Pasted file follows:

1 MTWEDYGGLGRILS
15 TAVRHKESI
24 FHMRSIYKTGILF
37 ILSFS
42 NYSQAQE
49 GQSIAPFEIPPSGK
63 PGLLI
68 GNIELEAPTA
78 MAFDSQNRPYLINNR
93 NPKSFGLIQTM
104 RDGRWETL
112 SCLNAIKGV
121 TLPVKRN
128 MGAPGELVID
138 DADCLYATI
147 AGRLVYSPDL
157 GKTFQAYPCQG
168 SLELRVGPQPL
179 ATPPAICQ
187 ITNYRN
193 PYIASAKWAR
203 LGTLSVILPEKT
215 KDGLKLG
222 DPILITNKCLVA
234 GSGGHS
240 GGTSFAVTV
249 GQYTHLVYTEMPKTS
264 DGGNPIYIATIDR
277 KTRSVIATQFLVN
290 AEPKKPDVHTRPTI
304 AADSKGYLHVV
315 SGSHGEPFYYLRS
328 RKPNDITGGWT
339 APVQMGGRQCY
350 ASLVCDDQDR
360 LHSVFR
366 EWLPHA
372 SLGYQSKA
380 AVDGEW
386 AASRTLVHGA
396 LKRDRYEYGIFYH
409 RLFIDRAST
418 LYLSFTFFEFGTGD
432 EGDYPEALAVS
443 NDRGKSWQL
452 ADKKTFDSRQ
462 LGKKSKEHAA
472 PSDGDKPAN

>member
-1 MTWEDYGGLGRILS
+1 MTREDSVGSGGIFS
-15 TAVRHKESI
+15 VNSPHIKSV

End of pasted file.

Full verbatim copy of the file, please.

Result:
1 MTWEDYGGLGRILS
15 TAVRHKESI
24 FHMRSIYKTGILF
37 ILSFS
42 NYSQAQE
49 GQSIAPFEIPPSGK
63 PGLLI
68 GNIELEAPTA
78 MAFDSQNRPYLINNR
93 NPKSFGLIQTM
104 RDGRWETL
112 SCLNAIKGV
121 TLPVKRN
128 MGAPGELVID
138 DADCLYATI
147 AGRLVYSPDL
157 GKTFQAYPCQG
168 SLELRVGPQPL
179 ATPPAICQ
187 ITNYRN
193 PYIASAKWAR
203 LGTLSVILPEKT
215 KDGLKLG
222 DPILITNKCLVA
234 GSGGHS
240 GGTSFAVTV
249 GQYTHLVYTEMPKTS
264 DGGNPIYIATIDR
277 KTRSVIATQFLVN
290 AEPKKPDVHTRPTI
304 AADSKGYLHVV
315 SGSHGEPFYYLRS
328 RKPNDITGGWT
339 APVQMGGRQCY
350 ASLVCDDQDR
360 LHSVFR
366 EWLPHA
372 SLGYQSKA
380 AVDGEW
386 AASRTLVHGA
396 LKRDRYEYGIFYH
409 RLFIDRAST
418 LYLSFTFFEFGTGD
432 EGDYPEALAVS
443 NDRGKSWQL
452 ADKKTFDSRQ
462 LGKKSKEHAA
472 PSDGDKPAN

>member
-1 MTWEDYGGLGRILS
+1 MTREDSVGSGGIFS
-15 TAVRHKESI
+15 VNSPHIKSV